The only reason I am still with Comcast is because they have something called; “customer satisfication guaranteed” they came to my house the next day to replace my internet wireless box, because it blew up after we had a thunder storm. Othetwise they are little bit expensive.

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  6. The scarce commodity (if there is one) is bits-per-second (RATE) during peak usage times. BYTES (the area under the curve, so to speak) is inconsequential, ESPECIALLY when averaged over a day or month.

    If Comcast won’t build-out their network to support customer peak-hour demand, then they should at least charge for RATE during peak-hours. That will encourage users to conduct bulk transfers during off-peak hours (middle of the night) when the network is highly available. There should be NO BYTE LIMIT. Let people download w/o limit late at night (and other low-demand time periods).

    Indeed, any bandwidth purchases that Comcast itself makes are very likely billed as 95th percentile data RATE measurement (of 5-minute averaging intervals over each month). That’s how Comcast pays for any transit it purchases; why is it not charging its customers in the same RATE-based manner?

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  7. Well, crap. I live under the Nashville thumb and no competition here but I do have a business account.

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  8. In our house, we have three laptops, three mobile devices, and two PS3 consoles that we use primarily for Netflix streaming. With purely legitimate use, we have been consistently blowing through the limit by a pretty large margin. But we were just now notified of the limit, so this month’s overage is likely to incur charges for us. We were not prepared at all for this. We didn’t even know our heavy streaming was a problem! We actually thought we were doing good by streaming from legitimate sources instead of downloading and storing. If Nashville is a testing ground, let me give this little bit of feedback- SCREW YOU COMCAST! YOUR NEW PLAN SUCKS!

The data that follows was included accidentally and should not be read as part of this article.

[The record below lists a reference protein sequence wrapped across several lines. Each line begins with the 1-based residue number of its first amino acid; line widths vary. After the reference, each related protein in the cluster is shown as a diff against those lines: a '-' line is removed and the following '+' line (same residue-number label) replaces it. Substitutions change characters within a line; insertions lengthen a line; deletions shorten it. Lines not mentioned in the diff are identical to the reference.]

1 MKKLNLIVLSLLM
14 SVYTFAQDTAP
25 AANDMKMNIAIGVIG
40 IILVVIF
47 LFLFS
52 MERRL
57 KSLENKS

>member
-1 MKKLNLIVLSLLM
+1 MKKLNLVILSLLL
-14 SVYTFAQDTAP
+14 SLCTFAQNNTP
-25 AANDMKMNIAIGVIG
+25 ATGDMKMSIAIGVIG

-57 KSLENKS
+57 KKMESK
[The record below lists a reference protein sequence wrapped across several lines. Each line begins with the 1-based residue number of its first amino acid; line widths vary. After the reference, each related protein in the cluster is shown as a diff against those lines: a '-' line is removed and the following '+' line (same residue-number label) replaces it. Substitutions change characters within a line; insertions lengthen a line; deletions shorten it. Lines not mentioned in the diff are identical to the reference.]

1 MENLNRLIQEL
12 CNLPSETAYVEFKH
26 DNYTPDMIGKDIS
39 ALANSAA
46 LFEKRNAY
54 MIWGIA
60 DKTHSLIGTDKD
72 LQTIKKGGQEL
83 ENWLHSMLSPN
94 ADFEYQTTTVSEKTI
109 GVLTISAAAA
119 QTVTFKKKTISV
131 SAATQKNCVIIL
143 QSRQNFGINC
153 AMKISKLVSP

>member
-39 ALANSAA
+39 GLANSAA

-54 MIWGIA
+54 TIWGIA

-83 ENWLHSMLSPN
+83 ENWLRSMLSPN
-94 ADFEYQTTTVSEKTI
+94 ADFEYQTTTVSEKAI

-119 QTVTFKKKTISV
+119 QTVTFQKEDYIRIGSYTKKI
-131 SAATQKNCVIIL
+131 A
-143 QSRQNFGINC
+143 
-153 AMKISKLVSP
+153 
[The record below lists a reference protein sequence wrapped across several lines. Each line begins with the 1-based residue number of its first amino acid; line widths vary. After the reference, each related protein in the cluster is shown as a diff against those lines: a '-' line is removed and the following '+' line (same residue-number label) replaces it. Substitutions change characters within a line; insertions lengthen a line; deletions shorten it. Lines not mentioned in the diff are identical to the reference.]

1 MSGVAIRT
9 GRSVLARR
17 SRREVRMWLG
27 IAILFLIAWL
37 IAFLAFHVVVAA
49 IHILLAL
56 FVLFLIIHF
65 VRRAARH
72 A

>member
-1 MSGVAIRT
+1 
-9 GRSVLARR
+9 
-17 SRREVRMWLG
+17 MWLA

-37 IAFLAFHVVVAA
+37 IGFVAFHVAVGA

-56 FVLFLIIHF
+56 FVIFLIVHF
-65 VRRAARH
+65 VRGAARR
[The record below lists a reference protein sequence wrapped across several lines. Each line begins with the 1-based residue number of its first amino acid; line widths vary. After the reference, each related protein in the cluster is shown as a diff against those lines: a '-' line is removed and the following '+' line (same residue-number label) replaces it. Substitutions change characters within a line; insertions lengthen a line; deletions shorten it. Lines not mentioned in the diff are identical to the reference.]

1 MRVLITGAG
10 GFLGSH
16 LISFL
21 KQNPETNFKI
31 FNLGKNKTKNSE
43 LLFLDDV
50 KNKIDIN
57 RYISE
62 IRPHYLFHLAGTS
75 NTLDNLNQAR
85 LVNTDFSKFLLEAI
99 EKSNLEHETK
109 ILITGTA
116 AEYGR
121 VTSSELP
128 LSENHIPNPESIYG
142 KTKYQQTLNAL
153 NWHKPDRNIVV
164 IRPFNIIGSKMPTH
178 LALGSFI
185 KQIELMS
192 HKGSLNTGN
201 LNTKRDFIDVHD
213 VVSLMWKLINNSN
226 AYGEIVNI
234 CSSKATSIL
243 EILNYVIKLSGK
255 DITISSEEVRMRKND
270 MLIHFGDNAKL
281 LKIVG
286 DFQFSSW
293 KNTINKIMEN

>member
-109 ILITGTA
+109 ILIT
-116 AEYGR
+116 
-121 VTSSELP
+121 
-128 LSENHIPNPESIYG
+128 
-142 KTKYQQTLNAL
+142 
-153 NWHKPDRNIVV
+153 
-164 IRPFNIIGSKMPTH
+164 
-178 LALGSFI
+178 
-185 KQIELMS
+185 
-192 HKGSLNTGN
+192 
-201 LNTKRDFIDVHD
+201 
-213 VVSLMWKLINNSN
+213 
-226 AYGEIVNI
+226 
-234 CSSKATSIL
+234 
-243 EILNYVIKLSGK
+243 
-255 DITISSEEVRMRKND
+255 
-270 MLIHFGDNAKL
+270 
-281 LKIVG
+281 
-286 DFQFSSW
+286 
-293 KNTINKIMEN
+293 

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  9. Yep, I’m on my phone looking at the pop-up “courtesy” message right now. The caps aren’t realistic in a streaming age. I’m just about to get a ps3 for my son, that will be even more streaming. We had an unusual month I guess. Still we do netflix, hulu, games, espn 3, and downloading. And my wife is from Japan, so there’s Skype, plus watching news and movies from overseas. My daughter is youtube obsessed b/c she can watch Japanese cartoons all day. 300 gb may be unusual now but not in the future, esp in a post-1080p era.

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  10. streaming 3D will be the death of us. this cap is awful and should not apply to accounts that have been in good standing forever and ever since before 1999.